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Old January 24th, 2007, 07:49 PM   #208
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Yeah, I forgot about the light rail. Getting to BWI is fine.

As an aside, just last week I was in Georgia and Virginia on a 1 day business trip. Try getting from BWI to Richmond and then Augusta and back without a car. You'll see how easy we have it in Baltimore.
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Old January 24th, 2007, 08:43 PM   #209
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Not sure if this project has been covered too much (which is suprising since it's the largest development site in Baltimore City), but the old plant is about 2/3 torn down. It looks as if they're about ready to break ground on the buildings on the north side of Holabird. They tore up the parking lots that were there, so now it's a huge square lot clean of everything. I'll try to get a couple pics in the next few days.



Baltimore City Planning Comm. approves GM plant replacement
Daily Record, The (Baltimore), Aug 11, 2006 by Jen Degregorio

Find More Results for: "GM Plant Baltimore "
GM to invest in hybrid...
At least 12 bids...
GM's closing of...
Slammed shut; GM...
Duke Realty Corp.'s plan for redeveloping the defunct General Motors assembly plant on Broening Highway won the unanimous approval yesterday of the Baltimore City Planning Commission.

The plan, which calls for an office and industrial park of nearly 2.9 million square feet of space on 180 acres of land, also won support from city residents who say the project will transform Southeast Baltimore's economy.

It's going to add lots of jobs to the area, said Edie Schuman, chair of Southeastern Neighborhoods Development Corp. That part [of Baltimore] has been neglected for a long time.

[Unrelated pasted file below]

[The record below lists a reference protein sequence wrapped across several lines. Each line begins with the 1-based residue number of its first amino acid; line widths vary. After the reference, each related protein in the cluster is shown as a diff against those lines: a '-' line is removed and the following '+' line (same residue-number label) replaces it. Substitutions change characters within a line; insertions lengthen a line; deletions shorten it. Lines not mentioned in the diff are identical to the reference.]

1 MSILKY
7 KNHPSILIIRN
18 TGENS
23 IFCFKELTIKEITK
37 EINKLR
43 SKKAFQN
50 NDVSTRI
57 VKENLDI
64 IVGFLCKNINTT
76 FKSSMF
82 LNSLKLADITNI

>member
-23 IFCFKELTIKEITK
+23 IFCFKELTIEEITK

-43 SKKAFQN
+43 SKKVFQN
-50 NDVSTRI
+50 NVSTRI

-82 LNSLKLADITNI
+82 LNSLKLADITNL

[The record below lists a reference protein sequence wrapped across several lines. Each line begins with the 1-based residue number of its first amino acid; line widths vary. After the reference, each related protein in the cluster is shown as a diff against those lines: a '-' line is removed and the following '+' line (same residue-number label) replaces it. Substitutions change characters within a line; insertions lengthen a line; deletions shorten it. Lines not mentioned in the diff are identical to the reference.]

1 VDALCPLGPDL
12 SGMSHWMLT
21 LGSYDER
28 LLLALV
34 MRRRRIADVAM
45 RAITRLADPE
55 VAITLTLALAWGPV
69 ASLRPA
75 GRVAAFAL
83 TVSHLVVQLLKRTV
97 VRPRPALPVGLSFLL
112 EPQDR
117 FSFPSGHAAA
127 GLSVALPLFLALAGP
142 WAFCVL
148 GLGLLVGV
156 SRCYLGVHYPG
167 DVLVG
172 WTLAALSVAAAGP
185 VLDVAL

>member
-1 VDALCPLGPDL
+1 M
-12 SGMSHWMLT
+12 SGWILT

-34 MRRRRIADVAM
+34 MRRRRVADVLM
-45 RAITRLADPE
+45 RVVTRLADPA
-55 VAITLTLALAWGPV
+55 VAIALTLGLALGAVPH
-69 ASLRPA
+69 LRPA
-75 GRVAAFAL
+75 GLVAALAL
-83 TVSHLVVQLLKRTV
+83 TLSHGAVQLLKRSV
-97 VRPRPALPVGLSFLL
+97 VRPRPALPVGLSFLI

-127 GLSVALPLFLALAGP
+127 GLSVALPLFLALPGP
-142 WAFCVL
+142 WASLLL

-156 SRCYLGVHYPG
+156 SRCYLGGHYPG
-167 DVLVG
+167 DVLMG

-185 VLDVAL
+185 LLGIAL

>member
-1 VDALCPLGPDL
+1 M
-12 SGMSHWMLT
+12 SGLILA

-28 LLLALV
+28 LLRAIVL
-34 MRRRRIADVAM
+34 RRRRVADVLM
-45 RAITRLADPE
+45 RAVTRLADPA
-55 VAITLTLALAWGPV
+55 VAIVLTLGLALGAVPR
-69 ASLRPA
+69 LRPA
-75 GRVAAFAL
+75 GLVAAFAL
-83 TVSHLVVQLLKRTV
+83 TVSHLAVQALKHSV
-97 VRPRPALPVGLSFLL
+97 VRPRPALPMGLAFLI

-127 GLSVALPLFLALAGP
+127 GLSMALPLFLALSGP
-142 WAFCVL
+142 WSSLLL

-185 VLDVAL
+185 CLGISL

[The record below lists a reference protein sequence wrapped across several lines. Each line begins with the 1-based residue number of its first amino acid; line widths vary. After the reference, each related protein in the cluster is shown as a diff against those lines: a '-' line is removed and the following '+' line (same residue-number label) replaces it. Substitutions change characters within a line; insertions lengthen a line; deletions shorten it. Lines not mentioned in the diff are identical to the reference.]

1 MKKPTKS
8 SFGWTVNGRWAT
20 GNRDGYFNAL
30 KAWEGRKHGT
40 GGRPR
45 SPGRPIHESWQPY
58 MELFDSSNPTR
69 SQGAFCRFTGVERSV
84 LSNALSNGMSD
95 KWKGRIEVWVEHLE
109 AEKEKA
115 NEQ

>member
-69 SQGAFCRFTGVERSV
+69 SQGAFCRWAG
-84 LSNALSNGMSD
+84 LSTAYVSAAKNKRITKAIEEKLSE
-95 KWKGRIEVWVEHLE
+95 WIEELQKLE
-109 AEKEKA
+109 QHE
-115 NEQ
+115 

The $200 million project is projected to bring 3,500 new jobs to Baltimore, according to recent estimates by the Baltimore Development Corp., the city's economic development arm. It will result in a projected $61 million in property taxes over the course of 20 years, according to the BDC.

In addition, the development will create about 920 jobs for unionized construction workers, said Rod Easter, business representative for the Baltimore Building & Construction Trades Council.

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We're looking forward to this project being started, Easter said.

Demolition on the former GM plan began in May. Duke officials are working on a plan for environmental remediation of the site, which should be completed by January. The company expects the physical clean-up to begin by the first quarter of 2007.

No companies have yet signed on for space in the park, said Mark Gialluca, development services manager for Duke, a real estate investment trust based in Indianapolis.

Right now we're concentrating on the demolition and cleanup, he said.